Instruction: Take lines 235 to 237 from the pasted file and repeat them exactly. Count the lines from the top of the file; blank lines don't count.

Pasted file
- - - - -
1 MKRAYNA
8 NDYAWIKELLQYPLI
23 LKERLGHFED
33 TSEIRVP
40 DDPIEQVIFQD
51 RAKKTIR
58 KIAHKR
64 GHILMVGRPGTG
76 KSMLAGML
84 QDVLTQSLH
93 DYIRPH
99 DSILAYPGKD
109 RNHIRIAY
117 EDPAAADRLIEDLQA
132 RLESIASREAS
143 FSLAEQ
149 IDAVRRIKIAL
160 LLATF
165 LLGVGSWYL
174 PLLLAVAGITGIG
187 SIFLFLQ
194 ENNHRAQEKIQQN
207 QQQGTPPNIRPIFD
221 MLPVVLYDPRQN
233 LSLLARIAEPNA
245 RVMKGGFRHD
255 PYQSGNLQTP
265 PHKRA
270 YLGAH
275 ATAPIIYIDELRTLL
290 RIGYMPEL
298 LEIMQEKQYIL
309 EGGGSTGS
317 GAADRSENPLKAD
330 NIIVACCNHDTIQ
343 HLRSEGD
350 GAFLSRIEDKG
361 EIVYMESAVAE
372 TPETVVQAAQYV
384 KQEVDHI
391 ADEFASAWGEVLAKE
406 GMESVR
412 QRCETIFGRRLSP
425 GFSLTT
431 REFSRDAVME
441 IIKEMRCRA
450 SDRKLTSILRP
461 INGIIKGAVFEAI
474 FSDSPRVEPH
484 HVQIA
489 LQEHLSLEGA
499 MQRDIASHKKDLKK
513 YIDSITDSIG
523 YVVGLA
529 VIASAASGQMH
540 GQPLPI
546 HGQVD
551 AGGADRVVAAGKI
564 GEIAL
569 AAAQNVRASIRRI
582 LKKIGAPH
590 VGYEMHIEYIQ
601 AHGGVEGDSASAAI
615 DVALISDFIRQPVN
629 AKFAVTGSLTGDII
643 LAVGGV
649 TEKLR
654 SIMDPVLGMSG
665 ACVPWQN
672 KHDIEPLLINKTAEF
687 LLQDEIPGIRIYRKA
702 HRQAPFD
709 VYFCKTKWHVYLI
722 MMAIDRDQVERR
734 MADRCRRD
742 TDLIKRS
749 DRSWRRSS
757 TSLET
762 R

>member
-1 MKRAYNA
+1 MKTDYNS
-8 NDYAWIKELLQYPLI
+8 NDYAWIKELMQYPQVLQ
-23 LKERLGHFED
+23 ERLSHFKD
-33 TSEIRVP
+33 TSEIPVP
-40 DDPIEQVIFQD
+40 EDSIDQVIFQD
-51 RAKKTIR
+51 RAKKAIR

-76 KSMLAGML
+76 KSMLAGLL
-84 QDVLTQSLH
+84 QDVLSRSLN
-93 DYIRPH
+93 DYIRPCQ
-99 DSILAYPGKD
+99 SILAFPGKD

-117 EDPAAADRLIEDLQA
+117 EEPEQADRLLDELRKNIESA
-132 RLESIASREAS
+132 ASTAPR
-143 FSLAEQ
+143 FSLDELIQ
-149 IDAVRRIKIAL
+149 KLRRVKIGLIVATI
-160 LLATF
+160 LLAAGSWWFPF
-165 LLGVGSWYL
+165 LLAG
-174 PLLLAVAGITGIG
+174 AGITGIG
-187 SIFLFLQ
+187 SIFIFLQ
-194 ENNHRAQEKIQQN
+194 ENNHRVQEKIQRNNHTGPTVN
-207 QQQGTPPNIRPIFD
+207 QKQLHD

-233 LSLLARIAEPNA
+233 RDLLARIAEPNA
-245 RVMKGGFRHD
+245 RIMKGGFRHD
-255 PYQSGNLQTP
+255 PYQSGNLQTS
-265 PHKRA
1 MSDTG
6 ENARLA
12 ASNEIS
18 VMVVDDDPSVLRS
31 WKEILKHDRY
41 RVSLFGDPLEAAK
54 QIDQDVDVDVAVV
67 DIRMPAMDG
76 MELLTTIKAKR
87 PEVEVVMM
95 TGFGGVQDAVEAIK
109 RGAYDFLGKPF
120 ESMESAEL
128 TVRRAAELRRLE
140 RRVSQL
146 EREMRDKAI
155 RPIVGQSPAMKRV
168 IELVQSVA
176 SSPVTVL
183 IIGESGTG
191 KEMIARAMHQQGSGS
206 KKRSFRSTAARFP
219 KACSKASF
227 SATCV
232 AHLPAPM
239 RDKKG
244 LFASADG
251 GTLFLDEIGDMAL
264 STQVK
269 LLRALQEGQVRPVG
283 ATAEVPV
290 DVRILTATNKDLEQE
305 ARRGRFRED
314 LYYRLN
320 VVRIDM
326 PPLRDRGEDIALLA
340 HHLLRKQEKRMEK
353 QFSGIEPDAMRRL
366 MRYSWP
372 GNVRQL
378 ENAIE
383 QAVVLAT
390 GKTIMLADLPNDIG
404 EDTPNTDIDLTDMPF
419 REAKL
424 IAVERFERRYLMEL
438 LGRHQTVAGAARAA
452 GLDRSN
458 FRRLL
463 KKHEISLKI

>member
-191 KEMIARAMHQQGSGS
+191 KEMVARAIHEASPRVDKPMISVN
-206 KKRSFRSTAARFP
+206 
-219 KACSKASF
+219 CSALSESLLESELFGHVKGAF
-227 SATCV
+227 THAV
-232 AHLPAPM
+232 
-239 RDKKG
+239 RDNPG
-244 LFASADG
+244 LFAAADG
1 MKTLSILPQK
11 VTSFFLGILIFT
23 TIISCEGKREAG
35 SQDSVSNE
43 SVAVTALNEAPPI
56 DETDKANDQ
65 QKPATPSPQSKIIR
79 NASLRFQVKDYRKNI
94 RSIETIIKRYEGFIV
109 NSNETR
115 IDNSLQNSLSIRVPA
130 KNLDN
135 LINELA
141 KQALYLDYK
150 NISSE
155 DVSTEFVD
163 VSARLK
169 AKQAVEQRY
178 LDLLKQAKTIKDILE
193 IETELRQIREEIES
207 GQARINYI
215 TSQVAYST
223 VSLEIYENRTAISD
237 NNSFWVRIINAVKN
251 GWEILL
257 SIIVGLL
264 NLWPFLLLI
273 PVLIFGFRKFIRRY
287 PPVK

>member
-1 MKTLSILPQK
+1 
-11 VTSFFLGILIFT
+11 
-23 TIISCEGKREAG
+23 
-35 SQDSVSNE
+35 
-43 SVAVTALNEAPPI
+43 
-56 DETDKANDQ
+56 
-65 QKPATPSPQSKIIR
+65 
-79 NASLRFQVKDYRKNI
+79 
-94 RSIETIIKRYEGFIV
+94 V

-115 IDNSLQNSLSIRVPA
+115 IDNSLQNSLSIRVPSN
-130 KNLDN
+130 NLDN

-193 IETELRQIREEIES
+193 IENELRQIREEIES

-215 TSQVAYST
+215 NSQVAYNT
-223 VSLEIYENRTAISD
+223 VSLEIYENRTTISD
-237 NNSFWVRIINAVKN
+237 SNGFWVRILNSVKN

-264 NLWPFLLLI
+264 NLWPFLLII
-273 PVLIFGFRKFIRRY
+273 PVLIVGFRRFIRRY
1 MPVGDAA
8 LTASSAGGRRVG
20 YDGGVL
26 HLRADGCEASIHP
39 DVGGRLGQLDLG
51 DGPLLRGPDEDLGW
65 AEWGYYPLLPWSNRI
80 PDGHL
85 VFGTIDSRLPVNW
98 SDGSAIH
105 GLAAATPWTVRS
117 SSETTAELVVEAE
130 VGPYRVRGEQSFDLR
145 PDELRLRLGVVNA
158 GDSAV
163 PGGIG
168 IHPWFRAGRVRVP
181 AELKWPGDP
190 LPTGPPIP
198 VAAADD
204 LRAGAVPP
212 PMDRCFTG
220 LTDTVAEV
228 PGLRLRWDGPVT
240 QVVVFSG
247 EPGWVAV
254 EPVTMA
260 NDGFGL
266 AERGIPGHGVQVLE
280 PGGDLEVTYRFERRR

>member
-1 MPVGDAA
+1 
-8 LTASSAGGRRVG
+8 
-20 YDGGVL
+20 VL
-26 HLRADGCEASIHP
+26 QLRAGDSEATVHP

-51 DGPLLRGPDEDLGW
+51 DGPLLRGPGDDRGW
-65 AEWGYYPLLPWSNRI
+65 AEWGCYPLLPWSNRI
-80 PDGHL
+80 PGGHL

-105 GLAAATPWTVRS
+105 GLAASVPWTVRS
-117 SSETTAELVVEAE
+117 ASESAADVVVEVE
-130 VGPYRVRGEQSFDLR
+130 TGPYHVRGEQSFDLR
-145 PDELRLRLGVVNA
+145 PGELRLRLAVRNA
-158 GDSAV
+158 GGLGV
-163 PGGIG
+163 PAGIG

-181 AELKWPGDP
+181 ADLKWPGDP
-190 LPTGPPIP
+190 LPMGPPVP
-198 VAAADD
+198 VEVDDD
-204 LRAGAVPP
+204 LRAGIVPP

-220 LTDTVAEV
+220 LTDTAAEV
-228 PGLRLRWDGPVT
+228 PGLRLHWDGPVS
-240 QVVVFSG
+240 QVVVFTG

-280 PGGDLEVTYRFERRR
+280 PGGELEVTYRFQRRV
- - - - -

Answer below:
-65 QKPATPSPQSKIIR
+65 
-79 NASLRFQVKDYRKNI